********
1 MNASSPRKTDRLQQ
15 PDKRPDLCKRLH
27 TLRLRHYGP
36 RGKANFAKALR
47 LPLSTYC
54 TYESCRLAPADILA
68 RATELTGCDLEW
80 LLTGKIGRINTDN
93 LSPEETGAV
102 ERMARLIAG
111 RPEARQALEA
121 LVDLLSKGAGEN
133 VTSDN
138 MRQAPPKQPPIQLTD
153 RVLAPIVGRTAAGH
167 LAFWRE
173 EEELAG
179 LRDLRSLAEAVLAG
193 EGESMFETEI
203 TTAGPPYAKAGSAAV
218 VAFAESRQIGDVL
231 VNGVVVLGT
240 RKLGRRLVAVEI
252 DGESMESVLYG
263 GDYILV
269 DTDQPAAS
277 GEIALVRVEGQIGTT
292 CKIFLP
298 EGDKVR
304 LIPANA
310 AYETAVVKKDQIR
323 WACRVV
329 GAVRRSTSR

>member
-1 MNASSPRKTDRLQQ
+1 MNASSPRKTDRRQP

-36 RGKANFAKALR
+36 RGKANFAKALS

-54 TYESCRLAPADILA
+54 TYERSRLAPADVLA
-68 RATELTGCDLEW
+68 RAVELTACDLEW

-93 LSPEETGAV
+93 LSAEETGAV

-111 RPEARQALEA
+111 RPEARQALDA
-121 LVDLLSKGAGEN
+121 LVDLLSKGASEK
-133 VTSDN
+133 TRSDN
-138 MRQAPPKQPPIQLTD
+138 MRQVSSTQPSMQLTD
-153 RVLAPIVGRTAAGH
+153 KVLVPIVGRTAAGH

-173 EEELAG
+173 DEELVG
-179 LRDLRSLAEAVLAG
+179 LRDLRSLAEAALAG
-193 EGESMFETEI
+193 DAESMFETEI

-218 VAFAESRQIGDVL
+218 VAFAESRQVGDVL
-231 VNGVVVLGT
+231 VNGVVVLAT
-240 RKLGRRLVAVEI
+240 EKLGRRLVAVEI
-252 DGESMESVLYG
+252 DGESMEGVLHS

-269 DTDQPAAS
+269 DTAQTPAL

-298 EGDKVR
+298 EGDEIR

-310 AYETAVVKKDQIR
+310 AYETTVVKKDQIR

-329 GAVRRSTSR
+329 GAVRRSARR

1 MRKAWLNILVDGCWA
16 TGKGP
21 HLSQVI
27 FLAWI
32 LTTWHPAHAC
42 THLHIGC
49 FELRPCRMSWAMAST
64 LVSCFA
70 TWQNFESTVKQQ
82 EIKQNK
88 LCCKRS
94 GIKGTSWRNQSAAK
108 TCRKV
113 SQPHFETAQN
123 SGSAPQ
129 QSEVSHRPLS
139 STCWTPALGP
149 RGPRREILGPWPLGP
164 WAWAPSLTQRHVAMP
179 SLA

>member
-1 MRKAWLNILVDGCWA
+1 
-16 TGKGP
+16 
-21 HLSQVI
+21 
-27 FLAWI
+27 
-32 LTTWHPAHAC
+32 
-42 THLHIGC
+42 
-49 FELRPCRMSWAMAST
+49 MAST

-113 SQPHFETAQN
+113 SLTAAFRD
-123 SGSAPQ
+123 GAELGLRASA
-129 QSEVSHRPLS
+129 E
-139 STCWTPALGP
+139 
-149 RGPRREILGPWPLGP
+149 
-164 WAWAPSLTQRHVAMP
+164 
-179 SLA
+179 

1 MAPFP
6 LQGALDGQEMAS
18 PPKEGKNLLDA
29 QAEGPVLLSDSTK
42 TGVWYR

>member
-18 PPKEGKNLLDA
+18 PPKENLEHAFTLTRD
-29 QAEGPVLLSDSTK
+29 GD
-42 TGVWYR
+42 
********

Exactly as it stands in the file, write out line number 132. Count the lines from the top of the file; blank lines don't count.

-18 PPKEGKNLLDA